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P.V. VARKEY v. STATE OF KERALA - WP(C) No. 25418 of 2004(A) [2005] RD-KL 31 (29 March 2005)


WP(C) No. 25418 of 2004(A)

... Petitioner


... Respondent





For Petitioner :SRI.K.P.DANDAPANI

For Respondent :SRI.V.M.KURIAN


Dated : 29/03/2005


.PL 58 .TM 3 .BM 3


j W.P.(C) Nos.25418 & 26399 OF 2004 j j

Dated this the 29th day of March, 2005



j ((HDR 0 [WP(C) Nos.25418 & 26399 of 2004] -:#:- )) .HE 1 .SP 2


Government Order dated 17-02-2004 and the follow up order passed by the Government, on an application for review thereof, dated 31-07-2004, marked as Exts.P3 and P6 in W.P.(C).No.25418 of 2004 are respectively marked as Exts.P8 and P10 in W.P.(C).No.26399 of 2004. Mr.P.V.Varkey, a teacher working in the Sacred Heart Orphanage High School, Mookkannur, is the petitioner in the earlier writ petition. The school management is the 5th respondent therein. The Manager is the petitioner in the later proceedings, wherein Mr.P.V.Varkey is the 5th respondent. Taking notice of the circumstance that an interim order had been passed in the writ petition filed by the management, there was urgency shown by the teacher concerned to get the writ petitions disposed of. The effort of the teacher was to see that the orders, referred to earlier, were implemented and the attempt of the school management was to establish that such orders had been passed in violation of law, and deserve to be set aside. We may advert to the facts, as stated in W.P.(C).No.26399 of 2004, with reference to the documents produced, for convenience.

2. In both the writ petitions, the 4th respondent is one C.A.Varghese, whose appointment as Headmaster of the High School, led to the contested proceedings.

3. According to the school management, Sacred Heart Orphanage High School is administered by the Christian Religious Congregation of St.Teresa of Lisieux (CST Brothers), Mukkannur. They claim that the congregation was founded in the year 1931. The school was established and administered by the minority Christian community. It is an aided school, as defined under the Act, meaning a private school which is recognised by and is receiving aid from the Government.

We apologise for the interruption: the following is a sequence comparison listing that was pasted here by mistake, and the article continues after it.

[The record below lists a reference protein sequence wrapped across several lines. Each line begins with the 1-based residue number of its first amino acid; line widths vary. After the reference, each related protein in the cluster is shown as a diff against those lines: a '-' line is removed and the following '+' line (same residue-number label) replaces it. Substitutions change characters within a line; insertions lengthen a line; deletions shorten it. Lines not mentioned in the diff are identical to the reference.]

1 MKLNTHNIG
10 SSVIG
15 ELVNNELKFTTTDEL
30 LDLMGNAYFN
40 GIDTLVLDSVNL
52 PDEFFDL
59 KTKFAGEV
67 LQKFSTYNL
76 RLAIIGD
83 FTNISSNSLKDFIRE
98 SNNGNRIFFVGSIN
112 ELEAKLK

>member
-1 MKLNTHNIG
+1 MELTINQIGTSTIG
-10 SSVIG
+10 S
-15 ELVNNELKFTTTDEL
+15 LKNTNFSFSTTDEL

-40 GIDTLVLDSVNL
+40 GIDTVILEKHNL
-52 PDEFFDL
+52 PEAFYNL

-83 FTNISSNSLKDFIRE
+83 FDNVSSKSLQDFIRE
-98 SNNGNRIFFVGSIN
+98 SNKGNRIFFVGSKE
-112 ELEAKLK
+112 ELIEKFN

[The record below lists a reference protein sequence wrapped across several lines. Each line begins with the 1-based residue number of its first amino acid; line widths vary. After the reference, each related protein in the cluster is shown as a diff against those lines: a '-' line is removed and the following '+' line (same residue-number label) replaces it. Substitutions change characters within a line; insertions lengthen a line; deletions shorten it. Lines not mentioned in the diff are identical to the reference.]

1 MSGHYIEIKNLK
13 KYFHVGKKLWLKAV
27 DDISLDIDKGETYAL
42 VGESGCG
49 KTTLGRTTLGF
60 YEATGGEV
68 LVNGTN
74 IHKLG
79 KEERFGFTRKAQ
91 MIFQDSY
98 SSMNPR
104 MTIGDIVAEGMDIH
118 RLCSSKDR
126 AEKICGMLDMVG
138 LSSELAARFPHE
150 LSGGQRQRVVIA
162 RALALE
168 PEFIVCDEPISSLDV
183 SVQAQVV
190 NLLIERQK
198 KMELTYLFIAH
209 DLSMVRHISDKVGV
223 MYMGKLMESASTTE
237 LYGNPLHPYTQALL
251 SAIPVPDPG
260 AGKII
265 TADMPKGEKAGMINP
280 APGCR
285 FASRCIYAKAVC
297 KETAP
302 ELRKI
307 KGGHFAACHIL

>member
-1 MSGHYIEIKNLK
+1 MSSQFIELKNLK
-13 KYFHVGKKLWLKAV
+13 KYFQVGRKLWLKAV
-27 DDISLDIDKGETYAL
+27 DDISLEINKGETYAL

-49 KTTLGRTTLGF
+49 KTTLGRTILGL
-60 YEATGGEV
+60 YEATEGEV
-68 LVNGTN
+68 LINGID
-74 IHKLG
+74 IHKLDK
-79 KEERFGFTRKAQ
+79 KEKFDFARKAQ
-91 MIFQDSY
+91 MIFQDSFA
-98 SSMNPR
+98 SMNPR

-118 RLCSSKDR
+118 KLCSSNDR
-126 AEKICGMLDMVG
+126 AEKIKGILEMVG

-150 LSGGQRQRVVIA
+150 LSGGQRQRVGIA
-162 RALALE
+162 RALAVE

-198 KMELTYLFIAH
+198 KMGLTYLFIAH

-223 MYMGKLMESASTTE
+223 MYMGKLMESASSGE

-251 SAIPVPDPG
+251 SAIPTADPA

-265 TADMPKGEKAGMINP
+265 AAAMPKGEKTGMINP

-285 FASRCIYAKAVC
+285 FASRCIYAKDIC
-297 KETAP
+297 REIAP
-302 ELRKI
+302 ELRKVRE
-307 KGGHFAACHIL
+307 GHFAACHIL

4. The Headmaster of the school had gone on retirement on 17-02-2003. By proceedings dated 17-02-2003, the Manager of the School had appointed Mr.C.A.Varghese (fourth respondent) a High School Assistant, as Headmaster. The appointment order (Ext.P7) showed that this was subject to the provisions of the Kerala Education Act and Rules. Although the order certified that there is no qualified teacher existing in service under the Educational agency, who is eligible for promotion to the vacancy for which the appointment was made, understandably this was only a formal recital in conformity with Form 27 of Rule XIV-A(7). Additionally, as if justifying the proceedings, the following sentence also had been recorded therein.

"This appointment is made invoking the .SP 1 right of the management under Article 30(1) of the Constitution of India". .SP 2 It appears that as required by the Rules, a copy of the order had been forwarded to the District Educational Officer for approval of such appointment. On the very day of the order, Sri.P.V.Varkey (Petitioner in the connected writ petition), a senior High School Assistant of the school, had filed an appeal under Rule 44(2) of Chapter XIV-A of the Kerala Education Rules against the appointment of Mr.Varghese as Headmaster. He contended that he had entered into service as High School Assistant from 15-07-1975 and was senior to Mr.C.A.Varghese. He had been exempted from test qualifications and therefore was eligible for appointment as Headmaster, as he possessed the prescribed qualifications. With reference to Rule 44(1) of Chapter XIV-A of the K.E.R, he urged that the appointment of Headmaster shall ordinarily be according to seniority from the seniority list prepared and maintained as per the Rules. He was senior as per the staff list prepared and there was no reason for departure from the normal rule. It was his right for being appointed. The invocation of minority rights under Article 30(1) of the Constitution was therefore irregular. He submitted that the school had never been declared as a minority institution and the competent authority for such declaration was the Government alone. He therefore urged that the appointment conferred on Mr.Varghese should not be approved and there should be a direction to the Manager to appoint him in the vacancy, which had come.

5. From the documents produced, it could be seen that another High School Assistant (Mr.M.T.Varghese) also had put up a petition before the District Educational Officer pointing out that being the senior most HSA, his claims should not have been overlooked.